they begin to be seen with attitudinal (deontic or evaluative) meanings. Van
linden distinguishes between mandative and propositional clauses in the
complement position. Mandative clauses are associated with strong adjectives,
while weak adjectives can have both mandative and propositional meanings.
Formally, complement clauses are first seen as finite ‘that’-clauses
(initially subjunctive, then using modal ‘should’), but during the Middle
English and Early Modern English periods, the non-finite ‘to’-clause
supersedes the ‘that’-clause in mandative constructions. These distinctions
are represented on Van linden’s conceptual map.
In Chapter 6, Van linden develops the idea of mandative and propositional
meanings more fully. Where mandative clauses deal with deontic desirability
and irrealis (the SoA has not yet occurred but is desirable), propositional
clauses are frequently thought of as pre-existing SoAs that can then be
evaluated (if they are not yet realized, there is an assumption that they will
become true). The focus of this chapter is to show a diachronic relation
between an earlier mandative (deontic) state and a later propositional
(evaluative) state. Van linden examines formal structure, semantic dependency,
and semantic integration to trace two patterns of development: of evaluative
‘importance’ and of deontic ‘appropriateness’.
Chapter 7 is largely parallel in structure and intent to Chapter 3, as the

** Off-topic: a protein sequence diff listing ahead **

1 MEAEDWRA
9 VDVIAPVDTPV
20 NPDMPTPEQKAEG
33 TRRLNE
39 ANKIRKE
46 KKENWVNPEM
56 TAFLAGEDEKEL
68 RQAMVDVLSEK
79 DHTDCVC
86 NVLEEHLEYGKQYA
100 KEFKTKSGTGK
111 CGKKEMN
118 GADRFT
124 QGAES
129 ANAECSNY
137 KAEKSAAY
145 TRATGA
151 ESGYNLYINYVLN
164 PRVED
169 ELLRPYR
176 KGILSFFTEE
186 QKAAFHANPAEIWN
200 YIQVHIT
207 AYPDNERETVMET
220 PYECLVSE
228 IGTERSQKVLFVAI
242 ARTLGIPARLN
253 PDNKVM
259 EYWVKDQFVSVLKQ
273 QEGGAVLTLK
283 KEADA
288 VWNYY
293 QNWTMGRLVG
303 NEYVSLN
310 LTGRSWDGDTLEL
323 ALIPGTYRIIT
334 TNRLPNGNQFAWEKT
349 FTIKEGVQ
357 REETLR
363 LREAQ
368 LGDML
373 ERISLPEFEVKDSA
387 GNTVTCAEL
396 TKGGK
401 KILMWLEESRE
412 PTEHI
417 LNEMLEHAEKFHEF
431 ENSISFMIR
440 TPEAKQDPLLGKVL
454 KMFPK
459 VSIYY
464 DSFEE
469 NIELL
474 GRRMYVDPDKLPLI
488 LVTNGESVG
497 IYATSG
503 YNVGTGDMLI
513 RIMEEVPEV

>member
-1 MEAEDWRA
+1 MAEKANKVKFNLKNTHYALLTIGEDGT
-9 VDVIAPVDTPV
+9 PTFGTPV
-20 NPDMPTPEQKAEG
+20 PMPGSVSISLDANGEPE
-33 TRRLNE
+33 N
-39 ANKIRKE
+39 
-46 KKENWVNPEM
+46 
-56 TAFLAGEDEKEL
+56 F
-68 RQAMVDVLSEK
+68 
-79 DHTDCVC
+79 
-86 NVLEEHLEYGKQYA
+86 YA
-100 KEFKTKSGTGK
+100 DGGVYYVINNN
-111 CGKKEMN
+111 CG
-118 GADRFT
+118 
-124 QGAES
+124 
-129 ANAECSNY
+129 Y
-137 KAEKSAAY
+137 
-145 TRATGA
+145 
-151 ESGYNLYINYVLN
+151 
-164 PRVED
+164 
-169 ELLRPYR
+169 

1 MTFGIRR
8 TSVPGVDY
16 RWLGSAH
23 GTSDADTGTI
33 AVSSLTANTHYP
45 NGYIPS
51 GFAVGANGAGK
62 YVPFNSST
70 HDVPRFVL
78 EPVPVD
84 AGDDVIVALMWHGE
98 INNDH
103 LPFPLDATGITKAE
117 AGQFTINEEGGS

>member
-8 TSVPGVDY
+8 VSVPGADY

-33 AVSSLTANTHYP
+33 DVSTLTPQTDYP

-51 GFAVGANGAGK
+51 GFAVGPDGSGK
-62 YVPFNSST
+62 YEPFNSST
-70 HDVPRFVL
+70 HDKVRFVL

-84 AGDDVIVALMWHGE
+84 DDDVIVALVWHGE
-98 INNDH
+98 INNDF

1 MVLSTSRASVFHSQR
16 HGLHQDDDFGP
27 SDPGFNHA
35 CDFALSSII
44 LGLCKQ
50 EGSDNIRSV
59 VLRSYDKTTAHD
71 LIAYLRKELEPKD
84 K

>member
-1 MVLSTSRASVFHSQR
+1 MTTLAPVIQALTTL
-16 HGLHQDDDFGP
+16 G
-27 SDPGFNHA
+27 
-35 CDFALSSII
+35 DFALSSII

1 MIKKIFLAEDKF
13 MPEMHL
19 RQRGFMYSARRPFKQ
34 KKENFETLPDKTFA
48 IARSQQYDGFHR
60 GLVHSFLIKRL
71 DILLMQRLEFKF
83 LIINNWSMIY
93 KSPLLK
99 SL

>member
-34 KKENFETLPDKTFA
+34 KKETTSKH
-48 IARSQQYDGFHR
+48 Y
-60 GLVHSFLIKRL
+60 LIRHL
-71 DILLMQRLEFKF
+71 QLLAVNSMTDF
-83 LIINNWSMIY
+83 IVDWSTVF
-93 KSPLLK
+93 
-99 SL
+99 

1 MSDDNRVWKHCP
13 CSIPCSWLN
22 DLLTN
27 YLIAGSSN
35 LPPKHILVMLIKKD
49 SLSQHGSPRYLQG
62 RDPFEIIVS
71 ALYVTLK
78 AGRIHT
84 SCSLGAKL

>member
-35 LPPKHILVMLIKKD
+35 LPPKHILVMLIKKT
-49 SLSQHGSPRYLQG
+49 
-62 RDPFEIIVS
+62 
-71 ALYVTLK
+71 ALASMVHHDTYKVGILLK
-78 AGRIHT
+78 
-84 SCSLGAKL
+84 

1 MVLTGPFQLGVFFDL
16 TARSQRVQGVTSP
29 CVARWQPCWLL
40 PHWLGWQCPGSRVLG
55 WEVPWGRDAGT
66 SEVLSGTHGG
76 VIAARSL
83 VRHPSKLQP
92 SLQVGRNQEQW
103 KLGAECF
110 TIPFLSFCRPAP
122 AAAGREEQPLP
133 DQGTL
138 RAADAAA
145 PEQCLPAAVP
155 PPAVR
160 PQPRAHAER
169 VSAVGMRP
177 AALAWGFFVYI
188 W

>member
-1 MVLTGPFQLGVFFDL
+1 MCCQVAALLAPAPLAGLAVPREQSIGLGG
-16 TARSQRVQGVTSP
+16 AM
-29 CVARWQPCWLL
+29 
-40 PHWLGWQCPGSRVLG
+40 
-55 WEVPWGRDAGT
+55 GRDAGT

author shifts from diachronic to synchronic considerations and explains the
type of data and measurements used. The approach here is based on
collocations/constructions. Van linden performs a multiple distinctive
collexeme analysis over 22 different constructions found in a Present-day
English corpus. She also uses Internet-based data to supplement directive
adjectives, which she contrasts with modal-evaluative adjectives.
Collocational frequencies are analyzed in terms of ‘attraction’ and
‘repulsion’, and probabilities are established using Fisher exact tests.
Chapter 8 demonstrates, in tabular and textual form, the synchronic condition.
Van linden’s discussion here is focused on a refinement of the conceptual map
that she has developed (to this point, through the use of diachronic data).
Present-day English constructions are examined in order to add detail, and the
context of the usage is emphasized in this part of the study. For non-modal
evaluation, linguistic contexts include mental focus situations (which are
rare and can -- unusually -- include some strong adjectives), ‘genuine’
evaluation (only weak adjectives), locative uses (‘good to be here’), and